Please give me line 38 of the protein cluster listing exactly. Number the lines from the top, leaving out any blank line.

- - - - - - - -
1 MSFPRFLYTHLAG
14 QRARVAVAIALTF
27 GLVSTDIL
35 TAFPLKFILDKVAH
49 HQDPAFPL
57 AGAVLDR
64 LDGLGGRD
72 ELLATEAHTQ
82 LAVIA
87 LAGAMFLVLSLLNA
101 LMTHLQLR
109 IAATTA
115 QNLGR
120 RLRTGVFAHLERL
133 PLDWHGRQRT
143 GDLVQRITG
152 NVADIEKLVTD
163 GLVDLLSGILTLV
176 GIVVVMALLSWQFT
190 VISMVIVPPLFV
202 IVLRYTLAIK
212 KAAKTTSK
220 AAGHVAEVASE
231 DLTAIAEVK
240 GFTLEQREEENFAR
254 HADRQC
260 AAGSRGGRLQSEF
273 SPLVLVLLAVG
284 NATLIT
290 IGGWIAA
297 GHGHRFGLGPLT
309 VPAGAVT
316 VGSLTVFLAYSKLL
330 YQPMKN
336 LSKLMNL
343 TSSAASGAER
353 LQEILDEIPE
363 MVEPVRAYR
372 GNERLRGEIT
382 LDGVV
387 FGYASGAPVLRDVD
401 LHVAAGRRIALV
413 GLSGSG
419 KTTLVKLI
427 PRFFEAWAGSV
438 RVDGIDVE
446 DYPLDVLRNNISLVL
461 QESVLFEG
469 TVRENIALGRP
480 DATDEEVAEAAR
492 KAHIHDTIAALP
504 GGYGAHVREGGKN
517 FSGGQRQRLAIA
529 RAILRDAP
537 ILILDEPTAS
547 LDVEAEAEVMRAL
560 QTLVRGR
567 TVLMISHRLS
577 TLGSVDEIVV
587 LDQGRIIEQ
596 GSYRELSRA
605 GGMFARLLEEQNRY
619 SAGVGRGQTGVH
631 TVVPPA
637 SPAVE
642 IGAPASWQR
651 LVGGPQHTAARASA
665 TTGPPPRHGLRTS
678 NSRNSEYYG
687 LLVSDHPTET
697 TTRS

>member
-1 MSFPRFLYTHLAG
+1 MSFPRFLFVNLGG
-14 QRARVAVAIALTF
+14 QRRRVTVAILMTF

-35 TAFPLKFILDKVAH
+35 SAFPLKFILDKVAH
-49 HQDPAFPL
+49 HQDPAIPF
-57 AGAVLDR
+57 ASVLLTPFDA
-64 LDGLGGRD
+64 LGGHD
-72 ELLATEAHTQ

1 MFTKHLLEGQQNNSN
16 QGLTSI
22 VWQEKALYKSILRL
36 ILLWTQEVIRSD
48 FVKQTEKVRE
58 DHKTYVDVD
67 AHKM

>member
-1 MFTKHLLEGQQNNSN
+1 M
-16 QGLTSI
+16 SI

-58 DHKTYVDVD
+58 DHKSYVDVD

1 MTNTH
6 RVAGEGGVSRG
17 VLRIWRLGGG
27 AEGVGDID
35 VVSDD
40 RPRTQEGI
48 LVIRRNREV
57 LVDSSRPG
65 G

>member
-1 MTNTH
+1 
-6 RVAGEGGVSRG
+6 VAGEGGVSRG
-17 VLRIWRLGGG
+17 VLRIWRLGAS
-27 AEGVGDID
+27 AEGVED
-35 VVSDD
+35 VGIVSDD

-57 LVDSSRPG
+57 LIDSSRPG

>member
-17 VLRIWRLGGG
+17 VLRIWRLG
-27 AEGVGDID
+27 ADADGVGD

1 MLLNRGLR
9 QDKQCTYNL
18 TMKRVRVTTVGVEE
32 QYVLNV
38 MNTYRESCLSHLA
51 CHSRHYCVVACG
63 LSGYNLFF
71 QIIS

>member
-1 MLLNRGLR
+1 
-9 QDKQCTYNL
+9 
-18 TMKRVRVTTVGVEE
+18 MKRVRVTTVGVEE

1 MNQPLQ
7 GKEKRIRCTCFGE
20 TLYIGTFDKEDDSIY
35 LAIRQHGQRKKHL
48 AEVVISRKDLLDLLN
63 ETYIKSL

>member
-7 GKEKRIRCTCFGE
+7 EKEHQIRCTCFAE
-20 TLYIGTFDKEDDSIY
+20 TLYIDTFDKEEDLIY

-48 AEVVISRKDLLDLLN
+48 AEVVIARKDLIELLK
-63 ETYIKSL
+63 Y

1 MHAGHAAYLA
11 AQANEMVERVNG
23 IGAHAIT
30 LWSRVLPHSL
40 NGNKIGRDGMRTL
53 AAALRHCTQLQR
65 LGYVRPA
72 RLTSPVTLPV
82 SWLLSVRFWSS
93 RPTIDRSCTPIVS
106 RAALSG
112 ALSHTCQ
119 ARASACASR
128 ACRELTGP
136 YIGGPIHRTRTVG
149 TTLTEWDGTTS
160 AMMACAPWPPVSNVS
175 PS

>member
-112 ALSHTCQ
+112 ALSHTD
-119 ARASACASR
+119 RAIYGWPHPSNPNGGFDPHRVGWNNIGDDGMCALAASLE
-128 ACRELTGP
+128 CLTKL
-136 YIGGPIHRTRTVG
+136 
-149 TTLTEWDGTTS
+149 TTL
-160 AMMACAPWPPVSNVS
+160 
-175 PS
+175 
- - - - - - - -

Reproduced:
363 MVEPVRAYR